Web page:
Stop violence against women by supporting White Ribbon Day

Tomorrow is White Ribbon Day, an intiative to raise awareness about violence against women in Australia. And apparently it's very much needed. This is from their website: 

Violence against women is a grave problem in Australian society. One woman is killed every week by a current or former partner. One in three women over the age of 15 report physical or sexual violence at some time in their lives. And domestic and family violence is the major cause of homelessness for women and their children, and a recognised form of child abuse.

Violence against women also places a massive financial burden on the nation. In the 2009 Time For Action Report, KPMG estimated that violence against women and their children cost the Australian economy $13.6 billion annually. This number is expected to rise to $15.6 billion within the decade.

White Ribbon works to stop this insidious violence.

This speech, by the Victorian Police Commissioner, lays out the personal toll, aside from the grim statistics. It's well worth reading.

Apparently domestic violence in Australia is up, says this report in the Age from a few months ago. According to a 2004 Victorian study, it is the leading contributor to death, disability and illness of Victorian women aged 15 to 44.

The question is, of course, 'why?' and I was pleased to see that the report gave a straightforward answer. It's not that their wives and partners 'bring it on themselves', or even that abusive men have an 'anger problem' and can't help themselves. (If that was the case, surely we'd see more violence in workplaces. After all, bosses and employees can do things that trigger anger.)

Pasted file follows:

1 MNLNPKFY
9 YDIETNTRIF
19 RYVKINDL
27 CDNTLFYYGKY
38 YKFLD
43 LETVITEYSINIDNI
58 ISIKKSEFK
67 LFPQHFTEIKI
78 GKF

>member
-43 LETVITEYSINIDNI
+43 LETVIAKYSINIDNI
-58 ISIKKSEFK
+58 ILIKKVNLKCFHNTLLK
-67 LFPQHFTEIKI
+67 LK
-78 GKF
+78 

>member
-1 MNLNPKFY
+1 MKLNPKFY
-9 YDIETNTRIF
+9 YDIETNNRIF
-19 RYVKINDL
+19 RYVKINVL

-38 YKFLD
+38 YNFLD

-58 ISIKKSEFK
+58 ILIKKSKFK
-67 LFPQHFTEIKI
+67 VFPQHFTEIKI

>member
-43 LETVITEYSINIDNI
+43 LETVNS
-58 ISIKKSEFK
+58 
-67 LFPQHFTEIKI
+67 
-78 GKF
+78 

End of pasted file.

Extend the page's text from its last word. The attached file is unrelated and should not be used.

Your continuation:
It seems to be that abusive men take it out on the women in their lives for one main reason: they don't think that women are equal to men.

A 2007 report on violence prevention argued that: ''The most significant drivers of violence against women are the unequal distribution of power and resources between men and women and an adherence to rigidly defined gender roles.'' And the manager of VicHealth's preventing violence against women program, targets gender inequality as the main focus of change when working with abusers. 

I'm fortunate enough to have never been a victim of violence, and for that I thank my family very much. But I have known several people who have been brutalised, abused, beaten up, emotionally manipulated and psychologically assaulted. Violence has a terrible impact on people, and especially children.

If you're in a situation where you're being abused, seek help and tell someone. It doesn't have to be this way. If you're a perpetrator, get help now. And if you're an ordinary bod who suspects that something's happening to someone you know, speak up.